washington monuments


Attendees from across the country descended on the nation’s capital to speak up for science.

The March for Science unfolded on the National Mall in Washington, D.C., on Saturday, and in multiple cities around the world. Coinciding with Earth Day, the event drew researchers, educators and scientifically-minded people.

The event kicked off with open teaching sessions on the Mall, followed by a rally near the Washington Monument, and then a march that traveled to the U.S. Capitol building.

NPR spoke to some of the participants about why they decided to attend the March for Science.

PHOTOS: Scientists Take To Washington To Stress A Nonpartisan Agenda

Photos: Meredith Rizzo/NPR

Additional Korok Seed Locations

900 Korok seeds have been identified by players of The Legend Of Zelda: Breath of the Wild. Thing is, there are actually 909 seeds in the game. Here are the 9 most secret Korok seeds that gamers have so far overlooked:

  • In Hestu’s Leaves: One of Hestu’s coveted seeds ended up under his “hat” of leaves. Climb him to find it.
  • Under Impa: If you simply walk up to Impa and pick her up like a jar or barrel, you will find a Korok seed where she sits.
  • Behind the “H” in the Hyrule sign: A few clever players have found this one as soon as they spotted the subtle nod to the big Hollywood sign in Los Angeles. Glide down past the hill it’s on to find a seed.
  • Behind Your Ear: Find the Magician near the Kohaku River and pay him to perform at your birthday party. He’ll pull a Korok seed out from behind your ear.
  • In The Loincloth of a Hinox: Don’t kill the Hinox on Eventide Island before you check inside its loincloth. You may be afraid of what you’ll see at first, but thankfully it’s just a Korok seed.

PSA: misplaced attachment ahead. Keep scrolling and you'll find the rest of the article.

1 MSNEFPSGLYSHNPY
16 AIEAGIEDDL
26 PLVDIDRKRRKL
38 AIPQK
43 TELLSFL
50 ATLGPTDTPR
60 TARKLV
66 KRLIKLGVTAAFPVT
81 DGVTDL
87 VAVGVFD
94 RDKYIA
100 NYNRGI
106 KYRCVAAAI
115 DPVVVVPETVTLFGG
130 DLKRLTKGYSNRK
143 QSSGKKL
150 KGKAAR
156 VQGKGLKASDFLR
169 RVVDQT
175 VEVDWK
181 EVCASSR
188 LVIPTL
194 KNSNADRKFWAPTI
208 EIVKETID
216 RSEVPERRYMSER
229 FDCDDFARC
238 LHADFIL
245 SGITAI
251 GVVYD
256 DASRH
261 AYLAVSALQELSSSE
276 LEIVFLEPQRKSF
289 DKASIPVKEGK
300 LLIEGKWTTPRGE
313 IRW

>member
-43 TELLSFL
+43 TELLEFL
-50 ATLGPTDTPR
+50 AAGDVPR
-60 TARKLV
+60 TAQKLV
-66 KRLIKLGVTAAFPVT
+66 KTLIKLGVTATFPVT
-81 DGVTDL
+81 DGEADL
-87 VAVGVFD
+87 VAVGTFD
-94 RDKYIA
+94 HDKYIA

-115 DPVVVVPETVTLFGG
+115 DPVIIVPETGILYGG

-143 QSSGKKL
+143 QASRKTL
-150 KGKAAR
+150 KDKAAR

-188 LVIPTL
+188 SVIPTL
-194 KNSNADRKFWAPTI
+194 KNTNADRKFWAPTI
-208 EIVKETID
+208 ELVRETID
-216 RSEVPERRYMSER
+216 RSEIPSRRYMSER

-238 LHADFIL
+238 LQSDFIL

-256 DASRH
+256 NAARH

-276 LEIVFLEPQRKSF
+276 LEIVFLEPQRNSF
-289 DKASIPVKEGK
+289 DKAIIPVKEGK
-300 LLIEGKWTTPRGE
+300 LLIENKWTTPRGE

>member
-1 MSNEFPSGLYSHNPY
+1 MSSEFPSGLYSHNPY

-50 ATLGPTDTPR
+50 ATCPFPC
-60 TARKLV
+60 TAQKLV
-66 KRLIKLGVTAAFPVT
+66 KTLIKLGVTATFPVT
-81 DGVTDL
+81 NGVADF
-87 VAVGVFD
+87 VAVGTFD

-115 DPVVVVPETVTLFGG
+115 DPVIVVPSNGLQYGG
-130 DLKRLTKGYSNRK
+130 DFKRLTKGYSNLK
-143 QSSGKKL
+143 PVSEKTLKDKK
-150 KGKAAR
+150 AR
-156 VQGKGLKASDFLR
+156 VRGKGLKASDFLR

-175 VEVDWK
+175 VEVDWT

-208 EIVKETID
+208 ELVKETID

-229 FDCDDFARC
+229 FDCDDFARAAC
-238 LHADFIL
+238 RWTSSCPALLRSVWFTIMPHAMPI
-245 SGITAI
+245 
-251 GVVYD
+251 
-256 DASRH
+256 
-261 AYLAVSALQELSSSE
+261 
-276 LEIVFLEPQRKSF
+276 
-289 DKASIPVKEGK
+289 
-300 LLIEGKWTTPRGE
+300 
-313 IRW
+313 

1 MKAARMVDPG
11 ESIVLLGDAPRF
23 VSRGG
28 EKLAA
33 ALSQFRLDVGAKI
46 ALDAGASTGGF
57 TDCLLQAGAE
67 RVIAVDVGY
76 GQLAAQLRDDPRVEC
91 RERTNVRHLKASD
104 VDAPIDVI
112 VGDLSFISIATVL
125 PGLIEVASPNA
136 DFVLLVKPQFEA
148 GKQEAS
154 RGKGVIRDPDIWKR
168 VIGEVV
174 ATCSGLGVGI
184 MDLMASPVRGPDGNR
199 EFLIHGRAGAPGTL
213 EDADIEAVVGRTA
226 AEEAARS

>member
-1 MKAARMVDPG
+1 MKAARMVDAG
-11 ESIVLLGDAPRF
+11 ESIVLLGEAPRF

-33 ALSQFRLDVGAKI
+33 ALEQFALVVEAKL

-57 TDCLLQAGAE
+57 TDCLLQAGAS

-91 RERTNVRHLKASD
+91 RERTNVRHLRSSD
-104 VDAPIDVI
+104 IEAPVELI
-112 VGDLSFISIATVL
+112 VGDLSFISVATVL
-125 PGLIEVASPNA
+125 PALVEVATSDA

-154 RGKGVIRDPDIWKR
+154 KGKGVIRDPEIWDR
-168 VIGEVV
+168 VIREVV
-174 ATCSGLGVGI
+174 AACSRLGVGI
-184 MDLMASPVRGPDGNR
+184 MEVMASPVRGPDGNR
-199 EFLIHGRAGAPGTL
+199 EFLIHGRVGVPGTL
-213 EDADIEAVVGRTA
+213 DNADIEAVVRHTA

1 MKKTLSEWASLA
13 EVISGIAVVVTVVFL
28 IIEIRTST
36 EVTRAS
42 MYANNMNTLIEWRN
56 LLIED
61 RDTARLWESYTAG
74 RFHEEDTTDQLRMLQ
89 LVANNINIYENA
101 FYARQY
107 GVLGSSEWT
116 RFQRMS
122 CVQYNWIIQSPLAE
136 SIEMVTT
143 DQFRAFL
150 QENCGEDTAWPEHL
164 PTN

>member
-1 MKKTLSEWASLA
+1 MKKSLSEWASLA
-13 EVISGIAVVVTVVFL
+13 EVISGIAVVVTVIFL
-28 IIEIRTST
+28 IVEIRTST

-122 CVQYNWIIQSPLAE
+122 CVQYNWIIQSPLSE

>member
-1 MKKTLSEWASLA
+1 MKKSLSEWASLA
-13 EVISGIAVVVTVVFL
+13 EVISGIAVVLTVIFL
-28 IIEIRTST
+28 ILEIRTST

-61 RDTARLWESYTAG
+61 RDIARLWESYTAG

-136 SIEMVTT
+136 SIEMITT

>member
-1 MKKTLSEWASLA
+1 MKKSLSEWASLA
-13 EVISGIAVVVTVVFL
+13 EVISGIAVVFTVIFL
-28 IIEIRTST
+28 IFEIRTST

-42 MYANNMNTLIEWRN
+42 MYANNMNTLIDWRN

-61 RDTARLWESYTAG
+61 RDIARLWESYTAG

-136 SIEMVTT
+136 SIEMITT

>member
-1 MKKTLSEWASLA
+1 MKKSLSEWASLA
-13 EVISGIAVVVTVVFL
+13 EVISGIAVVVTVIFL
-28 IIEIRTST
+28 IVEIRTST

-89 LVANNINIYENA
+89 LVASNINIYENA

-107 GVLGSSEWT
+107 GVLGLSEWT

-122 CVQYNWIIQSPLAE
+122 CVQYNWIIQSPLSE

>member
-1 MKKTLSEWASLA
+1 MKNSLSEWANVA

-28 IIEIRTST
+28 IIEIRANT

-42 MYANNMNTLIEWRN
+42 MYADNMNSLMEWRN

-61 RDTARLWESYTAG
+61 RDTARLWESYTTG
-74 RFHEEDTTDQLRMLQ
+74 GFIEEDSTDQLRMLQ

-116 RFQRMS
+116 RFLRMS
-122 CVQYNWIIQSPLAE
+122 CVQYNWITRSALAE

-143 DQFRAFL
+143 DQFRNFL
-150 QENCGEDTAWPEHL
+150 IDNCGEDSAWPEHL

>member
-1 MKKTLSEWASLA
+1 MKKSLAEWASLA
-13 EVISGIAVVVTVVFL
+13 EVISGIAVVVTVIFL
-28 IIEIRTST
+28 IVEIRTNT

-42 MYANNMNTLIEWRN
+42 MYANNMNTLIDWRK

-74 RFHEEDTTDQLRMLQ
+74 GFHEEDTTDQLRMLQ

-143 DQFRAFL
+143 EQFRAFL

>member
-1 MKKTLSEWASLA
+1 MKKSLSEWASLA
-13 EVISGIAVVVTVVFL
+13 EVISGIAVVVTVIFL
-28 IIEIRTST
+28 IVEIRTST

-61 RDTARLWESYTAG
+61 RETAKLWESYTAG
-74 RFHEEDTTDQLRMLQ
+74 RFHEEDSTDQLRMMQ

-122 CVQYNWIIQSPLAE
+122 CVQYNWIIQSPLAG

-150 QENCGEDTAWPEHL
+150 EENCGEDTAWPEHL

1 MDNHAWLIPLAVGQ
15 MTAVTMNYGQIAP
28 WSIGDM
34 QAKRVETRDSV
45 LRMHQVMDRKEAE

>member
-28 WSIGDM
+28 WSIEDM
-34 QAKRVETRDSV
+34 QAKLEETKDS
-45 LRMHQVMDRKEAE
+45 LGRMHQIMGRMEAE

• Under Ganon’s Toenail: You can only find this Korok seed during the final battle. Once Ganon’s true form is revealed, check under his toenail. Among all the sock lint you’ll find this seed. The lint can be used in cooking elixirs.
  • Solve Professor Layton’s Puzzle: If you can find this Nintendo crossover cameo, equip the Master Sword and it will remind him of a puzzle. Solve it for a Korok seed. Hint: The llama can’t leave its paddock until the bear is in the cave.
  • 42 Wallaby Way, Sydney: Speak to P. Sherman and place a pebble in his fish tank filter. When he empties it to clean it and install a new filter, you can find the Korok seed hidden inside, along with several exotic fish that you can cook.
  • At the Tip of the Washington Monument: The hardest seed to find isn’t in the game, but in the real world at the top of the Washington Monument in the capitol of the United States. Be sure to have a lot of stamina built up and plenty of food before you scale the monument. It’s a hard climb and you’ll likely be arrested for trying, but it will be worth it when you find that coveted final Korok!

“Just one sunbeam, please?” I found myself muttering as I watched a narrow break in the stratus clouds move east across the sky in the moments before sunrise Sunday morning. The sky was gray and drab at the time, and it lacked the vivid shades of red and yellow that I hope to photograph during my sunrise shoots.

Photographers know the pain of waking up before 5 a.m. to find that clouds have obscured the sunrise. The best sunrise colors occur on the edge of cloud decks and storm systems, but if the clouds move in too soon and completely cover the sky, the sunrise colors turn to shades of gray.

But the narrow break in the overcast gave hope to me and my photography friend, Dennis Govoni, who had joined me for the photo shoot at the Vietnam Veterans Memorial. My hope was light from the rising sun could shine through the gap in the clouds to produce sun rays with shades of red and yellow light, giving a splash of color to the otherwise gray sky.

See more here: Photos: “Just one sunbeam, please?” 

Thank you @raythrill and @huitality for getting me out of my nine month art block with the *~Doki School Adventure~*. You two are friendship goals <3

(Also I’m sorry for this just end me ok thanks)    


Spring view at Mt. St. Helens. Those channels in the foreground are cutting into 1980 eruption ash.